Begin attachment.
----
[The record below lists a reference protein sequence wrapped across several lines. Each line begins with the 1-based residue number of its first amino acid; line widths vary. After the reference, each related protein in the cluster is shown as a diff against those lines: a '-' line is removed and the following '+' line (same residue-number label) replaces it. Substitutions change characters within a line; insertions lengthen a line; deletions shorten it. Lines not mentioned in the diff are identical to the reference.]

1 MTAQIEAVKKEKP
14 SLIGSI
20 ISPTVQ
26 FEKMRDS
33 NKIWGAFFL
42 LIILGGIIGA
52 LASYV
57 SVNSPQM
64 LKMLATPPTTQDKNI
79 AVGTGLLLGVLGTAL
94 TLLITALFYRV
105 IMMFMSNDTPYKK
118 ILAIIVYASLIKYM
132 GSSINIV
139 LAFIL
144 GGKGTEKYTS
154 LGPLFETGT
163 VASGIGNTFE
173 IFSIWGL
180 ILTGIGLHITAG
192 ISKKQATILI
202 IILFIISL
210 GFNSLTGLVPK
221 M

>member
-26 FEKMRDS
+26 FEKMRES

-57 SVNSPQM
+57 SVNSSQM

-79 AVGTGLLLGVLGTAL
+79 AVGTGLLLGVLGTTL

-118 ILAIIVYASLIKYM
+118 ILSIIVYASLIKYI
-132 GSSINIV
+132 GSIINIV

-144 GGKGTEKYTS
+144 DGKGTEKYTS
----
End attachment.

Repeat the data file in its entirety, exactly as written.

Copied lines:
[The record below lists a reference protein sequence wrapped across several lines. Each line begins with the 1-based residue number of its first amino acid; line widths vary. After the reference, each related protein in the cluster is shown as a diff against those lines: a '-' line is removed and the following '+' line (same residue-number label) replaces it. Substitutions change characters within a line; insertions lengthen a line; deletions shorten it. Lines not mentioned in the diff are identical to the reference.]

1 MTAQIEAVKKEKP
14 SLIGSI
20 ISPTVQ
26 FEKMRDS
33 NKIWGAFFL
42 LIILGGIIGA
52 LASYV
57 SVNSPQM
64 LKMLATPPTTQDKNI
79 AVGTGLLLGVLGTAL
94 TLLITALFYRV
105 IMMFMSNDTPYKK
118 ILAIIVYASLIKYM
132 GSSINIV
139 LAFIL
144 GGKGTEKYTS
154 LGPLFETGT
163 VASGIGNTFE
173 IFSIWGL
180 ILTGIGLHITAG
192 ISKKQATILI
202 IILFIISL
210 GFNSLTGLVPK
221 M

>member
-26 FEKMRDS
+26 FEKMRES

-57 SVNSPQM
+57 SVNSSQM

-79 AVGTGLLLGVLGTAL
+79 AVGTGLLLGVLGTTL

-118 ILAIIVYASLIKYM
+118 ILSIIVYASLIKYI
-132 GSSINIV
+132 GSIINIV

-144 GGKGTEKYTS
+144 DGKGTEKYTS